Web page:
Tips On Organizing Your Estate Information
Although it's one of the few certainties of life, most of us avoid the subject of death. But as we are all very much aware, the only guarantee in life is taxes and death.
As a result, family members may experience not only sorrow at a loved one's passing, but also confusion and uncertainty: Did Dad have a will? Where is it? Where did he put his military discharge papers? Did he say he had two bank accounts or three?
One of the best ways to inform loved ones of estate related matters is to sit down and put everything in writing. To direct organizational efforts and ensure that important details are not overlooked, it may be wise to use a preprinted, "fill-in-the-blank" guide. These guides are helpful because they include pages for important estate and financial information, as well as sections for the recording of final arrangements and cemetery memorialization.
One of these guides, the Personal Planning Guide from Dignity Memorial funeral and cremation providers, is easy to complete and offered without charge.
Dignity Memorial providers suggest you write down and leave the following for family and friends:
-Personal statistics, such as Social Security number, date and place of birth, birthplace of mother and father, mother's maiden name, information relating to service in the armed forces.
-The location of your will, the name and contact information of its executor, and the name, address and phone number of the attorney who prepared it. Also note the location of all checking and savings accounts plus safety deposit boxes.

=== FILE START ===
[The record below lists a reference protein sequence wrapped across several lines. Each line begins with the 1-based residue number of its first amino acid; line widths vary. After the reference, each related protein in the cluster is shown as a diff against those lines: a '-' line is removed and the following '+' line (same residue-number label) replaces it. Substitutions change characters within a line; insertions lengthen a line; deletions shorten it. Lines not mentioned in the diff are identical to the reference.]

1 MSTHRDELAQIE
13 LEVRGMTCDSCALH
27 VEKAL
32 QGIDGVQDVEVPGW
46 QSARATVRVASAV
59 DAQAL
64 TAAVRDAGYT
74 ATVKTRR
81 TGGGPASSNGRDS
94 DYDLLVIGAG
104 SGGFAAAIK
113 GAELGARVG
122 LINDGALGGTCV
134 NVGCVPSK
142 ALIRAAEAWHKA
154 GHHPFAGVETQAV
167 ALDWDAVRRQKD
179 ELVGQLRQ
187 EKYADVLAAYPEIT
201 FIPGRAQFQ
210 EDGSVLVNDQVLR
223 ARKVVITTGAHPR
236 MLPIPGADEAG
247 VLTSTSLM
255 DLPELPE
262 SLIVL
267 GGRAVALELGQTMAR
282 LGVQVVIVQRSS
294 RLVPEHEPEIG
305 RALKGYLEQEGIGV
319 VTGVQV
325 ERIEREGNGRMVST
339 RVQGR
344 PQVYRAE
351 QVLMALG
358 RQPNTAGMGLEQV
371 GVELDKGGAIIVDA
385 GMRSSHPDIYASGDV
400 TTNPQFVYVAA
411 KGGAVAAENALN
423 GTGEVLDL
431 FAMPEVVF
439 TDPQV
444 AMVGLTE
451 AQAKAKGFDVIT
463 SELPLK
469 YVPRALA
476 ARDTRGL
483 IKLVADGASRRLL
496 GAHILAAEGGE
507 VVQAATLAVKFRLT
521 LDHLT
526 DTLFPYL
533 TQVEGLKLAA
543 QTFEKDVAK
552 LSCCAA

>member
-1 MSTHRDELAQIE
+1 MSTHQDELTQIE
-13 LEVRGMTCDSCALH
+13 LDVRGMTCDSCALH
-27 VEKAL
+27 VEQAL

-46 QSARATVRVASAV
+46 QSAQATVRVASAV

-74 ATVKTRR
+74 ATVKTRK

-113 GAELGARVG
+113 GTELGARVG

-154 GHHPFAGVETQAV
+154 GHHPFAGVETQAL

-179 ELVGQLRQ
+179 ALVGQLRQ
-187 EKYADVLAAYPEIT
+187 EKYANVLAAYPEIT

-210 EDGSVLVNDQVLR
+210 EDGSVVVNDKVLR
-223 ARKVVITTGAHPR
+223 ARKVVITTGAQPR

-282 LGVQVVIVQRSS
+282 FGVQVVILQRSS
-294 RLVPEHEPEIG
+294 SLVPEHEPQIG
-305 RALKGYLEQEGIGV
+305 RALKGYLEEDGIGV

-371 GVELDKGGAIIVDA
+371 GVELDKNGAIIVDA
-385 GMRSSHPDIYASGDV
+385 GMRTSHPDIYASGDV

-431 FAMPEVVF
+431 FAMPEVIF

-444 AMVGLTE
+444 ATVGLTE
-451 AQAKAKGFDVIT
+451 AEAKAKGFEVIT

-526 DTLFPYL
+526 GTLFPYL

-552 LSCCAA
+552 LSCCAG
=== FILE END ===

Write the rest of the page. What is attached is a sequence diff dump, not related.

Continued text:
-Credit card accounts should be listed with account numbers, company names and beneficiaries and note whether the policies are term, whole life, universal or group. Real estate holdings should be described with the addresses, property descriptions and location of deeds.
-Final arrangement wishes should be explained in detail, such as where the memorial service should be held, who should preside, and what music should be played. Make it clear if you prefer a traditional burial with casket, or cremation. Also, consider where you wish to be buried, or if you choose cremation, if you want the ashes scattered or kept in an urn. If you own cemetery plots, be sure to include this information.
To obtain a free copy of the Personal Planning Guide, call 1-800-9-CARING. A Dignity Memorial sales representative will mail you a Personal Planning Guide, or, if you prefer, personally deliver it to allow the discussion of related organization techniques and the value of funeral pre-arrangement.
PUT IT IN WRITING! Confusion and uncertainty can be avoided when important estate and financial information is written down.
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